Federal Appeals Court Victory for Consumers

Contact: Linda Sherry, Consumer Action, 415-777-9648
Jonathan Hutson, Trial Lawyers for Public Justice, 202-797-8600, ext. 246
F. Paul Bland, Jr., Trial Lawyers for Public Justice, 202-797-8600, ext. 223
James Sturdevant, The Sturdevant Law Firm 415-477-2410

Court Slams Long Distance Giant’s Arbitration Clause as Unconscionable and Unenforceable Under California Consumer Protection Law

Feb. 11, 2003 — Consumer Action's vigilance in advocating for consumers was rewarded today when the U.S. Court of Appeals for the Ninth Circuit affirmed that AT&T cannot force its existing customers to settle legal claims against the company out of court. In its ruling, the Court agreed with Consumer Action that a mandatory arbitration contract sent out to customers by AT&T in late 2001 under the guise of a change in terms notice is "unconscionable and unenforceable."

In July of 2001, Consumer Action and AT&T customer Darcy Ting led a California statewide class action lawsuit against AT&T for attempting to impose mandatory predispute arbitration to eliminate its long distance telephone customers’ right to their day in court and shield itself from liability. The lawsuit, Ting v. AT&T, is the first in the nation to challenge AT&T’s new mandatory arbitration provision. It was filed and certified as a class action on behalf of all AT&T long distance telephone customers in California.

The plaintiffs' legal team included F. Paul Bland and Michael J. Quirk of Trial Lawyers for Public Justice and Jim Sturdevant and Karen Hindin of The Sturdevant Law Firm in San Francisco.

The federal magistrate judge who presided at trial declared that AT&T’s mandatory arbitration and limitation of liability provisions are illegal, unconscionable, and unenforceable under California’s Consumer Legal Remedies Act and Unfair Competition Law, and permanently enjoined their enforcement in California.

AT&T appealed, arguing that it didn't matter whether the company complied with state contract and consumer protection laws because the Federal Communications Act and the Federal Arbitration Act preempted state laws.

The Ninth Circuit roundly rejected AT&T’s argument that the Federal Communications Act preempts either state contract laws or state consumer protection laws. The Court agreed with AT&T that the Federal Arbitration Act preempts California’s Consumer Legal Remedies Act, but held that California’s contract law was still sufficient to strike down nearly all of the terms in AT&T’s contract challenged by the plaintiffs.

"The Court of Appeals correctly held that federal communications laws do not provide long distance phone companies with any special exemption from complying with state consumer protection laws," said Linda Sherry, editorial director of Consumer Action. "Long distance phone customers will benefit enormously from California law’s strong protections against deceptive and abusive practices."

Affirming a significant legal victory for seven million of AT&T’s long distance customers in California, the Appeals Court struck down the long distance giant's arbitration clause, noting that it:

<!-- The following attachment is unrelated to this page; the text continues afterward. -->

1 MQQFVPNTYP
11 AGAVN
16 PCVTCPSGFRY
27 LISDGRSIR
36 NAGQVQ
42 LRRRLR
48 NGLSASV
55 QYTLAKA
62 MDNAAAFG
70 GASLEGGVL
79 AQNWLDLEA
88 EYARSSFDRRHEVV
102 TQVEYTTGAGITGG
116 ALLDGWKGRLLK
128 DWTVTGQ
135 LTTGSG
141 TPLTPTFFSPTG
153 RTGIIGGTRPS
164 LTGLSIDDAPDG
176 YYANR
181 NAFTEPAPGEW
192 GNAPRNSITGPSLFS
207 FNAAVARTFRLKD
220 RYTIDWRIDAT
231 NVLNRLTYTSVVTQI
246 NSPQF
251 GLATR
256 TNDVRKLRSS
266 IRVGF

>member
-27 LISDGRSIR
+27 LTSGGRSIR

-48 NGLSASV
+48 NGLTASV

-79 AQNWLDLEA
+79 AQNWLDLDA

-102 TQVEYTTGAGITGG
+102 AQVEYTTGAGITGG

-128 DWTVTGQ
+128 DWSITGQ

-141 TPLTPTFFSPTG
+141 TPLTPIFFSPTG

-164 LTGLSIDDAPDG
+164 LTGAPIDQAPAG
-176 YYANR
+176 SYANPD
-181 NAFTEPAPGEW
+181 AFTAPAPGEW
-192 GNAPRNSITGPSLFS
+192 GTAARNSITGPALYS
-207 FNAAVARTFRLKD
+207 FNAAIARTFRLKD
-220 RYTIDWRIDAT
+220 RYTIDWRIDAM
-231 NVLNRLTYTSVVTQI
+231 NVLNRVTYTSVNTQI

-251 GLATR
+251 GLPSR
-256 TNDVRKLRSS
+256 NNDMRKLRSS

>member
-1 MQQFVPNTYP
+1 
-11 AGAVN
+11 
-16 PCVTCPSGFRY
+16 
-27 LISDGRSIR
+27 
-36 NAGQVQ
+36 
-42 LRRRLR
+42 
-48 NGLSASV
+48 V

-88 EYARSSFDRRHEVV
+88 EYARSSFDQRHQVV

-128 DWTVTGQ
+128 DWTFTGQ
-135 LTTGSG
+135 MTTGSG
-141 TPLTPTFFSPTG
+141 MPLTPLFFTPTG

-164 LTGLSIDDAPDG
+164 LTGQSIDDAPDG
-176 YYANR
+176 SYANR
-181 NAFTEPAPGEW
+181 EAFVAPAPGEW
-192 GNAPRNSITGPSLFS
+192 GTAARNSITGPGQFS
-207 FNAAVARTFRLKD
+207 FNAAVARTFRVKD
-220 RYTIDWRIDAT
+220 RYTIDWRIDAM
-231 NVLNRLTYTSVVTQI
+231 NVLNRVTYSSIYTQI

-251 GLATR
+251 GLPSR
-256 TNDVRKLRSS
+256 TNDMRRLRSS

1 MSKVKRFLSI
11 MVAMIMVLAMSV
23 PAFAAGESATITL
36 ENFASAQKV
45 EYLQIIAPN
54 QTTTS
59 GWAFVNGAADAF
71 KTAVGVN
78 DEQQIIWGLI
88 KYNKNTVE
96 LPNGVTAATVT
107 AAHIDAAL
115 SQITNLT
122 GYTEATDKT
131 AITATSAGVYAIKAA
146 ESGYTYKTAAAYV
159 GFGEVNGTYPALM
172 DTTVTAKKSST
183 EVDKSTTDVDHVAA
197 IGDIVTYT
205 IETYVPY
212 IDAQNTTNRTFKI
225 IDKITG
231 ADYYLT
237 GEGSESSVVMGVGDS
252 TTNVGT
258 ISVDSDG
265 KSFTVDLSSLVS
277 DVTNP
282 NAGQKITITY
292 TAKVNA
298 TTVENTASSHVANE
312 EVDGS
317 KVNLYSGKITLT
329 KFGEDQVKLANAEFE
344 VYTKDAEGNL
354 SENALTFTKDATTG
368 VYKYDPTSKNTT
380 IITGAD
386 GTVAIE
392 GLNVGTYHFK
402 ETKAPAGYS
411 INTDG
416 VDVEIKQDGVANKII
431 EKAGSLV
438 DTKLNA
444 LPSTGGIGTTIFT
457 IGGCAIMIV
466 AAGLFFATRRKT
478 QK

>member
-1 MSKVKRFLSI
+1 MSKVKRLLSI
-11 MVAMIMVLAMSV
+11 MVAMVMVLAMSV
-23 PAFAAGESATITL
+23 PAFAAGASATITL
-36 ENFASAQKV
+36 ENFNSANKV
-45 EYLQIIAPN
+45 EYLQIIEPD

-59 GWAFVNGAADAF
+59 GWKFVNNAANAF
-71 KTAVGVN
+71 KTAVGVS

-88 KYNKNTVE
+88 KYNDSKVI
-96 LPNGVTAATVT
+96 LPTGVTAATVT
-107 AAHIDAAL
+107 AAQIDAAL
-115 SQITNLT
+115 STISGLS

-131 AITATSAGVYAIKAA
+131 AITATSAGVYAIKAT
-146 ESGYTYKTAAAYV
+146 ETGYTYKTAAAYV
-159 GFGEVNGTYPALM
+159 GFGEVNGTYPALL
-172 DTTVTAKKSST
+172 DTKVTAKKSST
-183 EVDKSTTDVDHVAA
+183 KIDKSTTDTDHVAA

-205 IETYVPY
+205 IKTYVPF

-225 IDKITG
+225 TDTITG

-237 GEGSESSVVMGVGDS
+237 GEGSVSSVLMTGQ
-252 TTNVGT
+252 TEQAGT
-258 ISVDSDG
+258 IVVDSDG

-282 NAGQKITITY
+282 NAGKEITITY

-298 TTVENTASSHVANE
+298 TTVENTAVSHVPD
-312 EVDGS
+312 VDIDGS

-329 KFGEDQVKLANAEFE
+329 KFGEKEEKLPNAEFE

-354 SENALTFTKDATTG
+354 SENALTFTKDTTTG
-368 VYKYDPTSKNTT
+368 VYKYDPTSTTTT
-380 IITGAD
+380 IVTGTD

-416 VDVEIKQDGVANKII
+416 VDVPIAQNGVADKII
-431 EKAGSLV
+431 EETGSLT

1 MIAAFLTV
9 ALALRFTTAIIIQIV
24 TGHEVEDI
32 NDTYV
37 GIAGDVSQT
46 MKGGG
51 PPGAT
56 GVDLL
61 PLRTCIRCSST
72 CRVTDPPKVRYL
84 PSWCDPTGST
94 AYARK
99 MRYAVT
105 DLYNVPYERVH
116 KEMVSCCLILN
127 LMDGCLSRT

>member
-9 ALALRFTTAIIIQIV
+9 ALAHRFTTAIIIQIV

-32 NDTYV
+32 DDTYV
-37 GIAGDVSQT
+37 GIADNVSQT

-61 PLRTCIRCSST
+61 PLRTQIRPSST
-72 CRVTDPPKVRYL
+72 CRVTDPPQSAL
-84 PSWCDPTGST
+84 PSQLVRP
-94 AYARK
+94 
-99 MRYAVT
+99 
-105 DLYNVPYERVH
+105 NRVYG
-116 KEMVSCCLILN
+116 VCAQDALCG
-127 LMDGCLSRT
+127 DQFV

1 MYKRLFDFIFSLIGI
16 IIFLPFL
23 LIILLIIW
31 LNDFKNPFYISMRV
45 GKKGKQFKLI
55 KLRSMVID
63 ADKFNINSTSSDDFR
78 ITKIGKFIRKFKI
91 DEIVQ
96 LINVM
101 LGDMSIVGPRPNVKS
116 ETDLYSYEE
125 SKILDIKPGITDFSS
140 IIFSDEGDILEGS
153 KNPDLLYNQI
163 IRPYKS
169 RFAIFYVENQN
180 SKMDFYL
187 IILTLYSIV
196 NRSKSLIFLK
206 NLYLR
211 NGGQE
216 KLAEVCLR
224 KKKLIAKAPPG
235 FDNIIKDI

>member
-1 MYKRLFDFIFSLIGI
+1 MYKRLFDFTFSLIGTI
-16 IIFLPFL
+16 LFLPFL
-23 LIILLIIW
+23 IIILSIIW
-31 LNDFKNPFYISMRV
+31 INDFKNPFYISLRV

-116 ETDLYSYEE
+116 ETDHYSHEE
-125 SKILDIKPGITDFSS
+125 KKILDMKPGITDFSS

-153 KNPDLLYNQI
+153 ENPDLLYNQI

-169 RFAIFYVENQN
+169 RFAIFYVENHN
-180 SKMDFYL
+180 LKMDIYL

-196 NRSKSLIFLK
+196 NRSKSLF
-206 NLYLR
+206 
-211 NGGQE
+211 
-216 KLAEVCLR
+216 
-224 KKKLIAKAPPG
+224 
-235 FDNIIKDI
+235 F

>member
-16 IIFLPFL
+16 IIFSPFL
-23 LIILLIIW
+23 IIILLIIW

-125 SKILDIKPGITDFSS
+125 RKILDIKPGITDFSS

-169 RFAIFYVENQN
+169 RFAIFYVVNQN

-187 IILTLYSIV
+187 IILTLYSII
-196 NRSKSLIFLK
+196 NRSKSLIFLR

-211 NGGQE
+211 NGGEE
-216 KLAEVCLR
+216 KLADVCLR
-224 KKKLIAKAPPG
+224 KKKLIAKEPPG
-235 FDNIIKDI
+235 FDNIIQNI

• stripped consumers of the right to file or participate in a class action.
  • shielded AT&T from damages for willful misconduct under California consumer protection laws.
  • required consumers to pay expensive fees for arbitration.
  • contained a gag rule requiring consumers to keep secret any dispute they might have against AT&T.

The 40-page opinion (PDF file) concluded that the Court was not attempting to undermine the arbitration system, but that it found fault with the manner in which AT&T had tried to force arbitration upon consumers, the way in which AT&T wrote its clause in order to avoid liability for willful misconduct and the potential that consumers faced with vindicating their rights under AT&T’s arbitration proceedings would be responsible for high costs.

"The Court of Appeals made clear that corporations like AT&T cannot enforce abusive arbitration clauses that make it impossible for consumers to enforce their rights under consumer protection laws," said F. Paul Bland, Jr., staff attorney for Trial Lawyers for Public Justice (TLPJ), who argued the appeal on Oct. 7, 2002.

"AT&T cannot evade laws that protect consumers by sneaking in an unfair and one-sided, fine-print arbitration clause that most long distance customers won’t read or can’t understand," said Bland.

The Court of Appeals held that the provision of AT&T’s arbitration clause that banned class actions was unconscionable and manifestly one-sided, because it would make it harder for consumers to bring claims. It found that AT&T’s arbitration clause violated state consumer protection law because it would require consumers bringing claims against AT&T to pay costs that are greater than those they would have to pay if they had brought their claims in court.

The court also found that if AT&T succeeds in imposing a gag order, such secrecy would favor AT&T because the corporation would know what happened in other arbitrations but consumers would be unable to discover that information.

"AT&T not only tried to force its customers to take their claims to arbitration instead of court, it attempted to rig that forum to strip its customers of all meaningful rights and remedies under California law," said James Sturdevant, co-lead counsel for the plaintiffs. "The Court of Appeals made clear that courts can and must protect consumers from that kind of abuse."

Key briefs and the Ninth Circuit ruling in the Ting case are posted on TLPJ’s web site.

 

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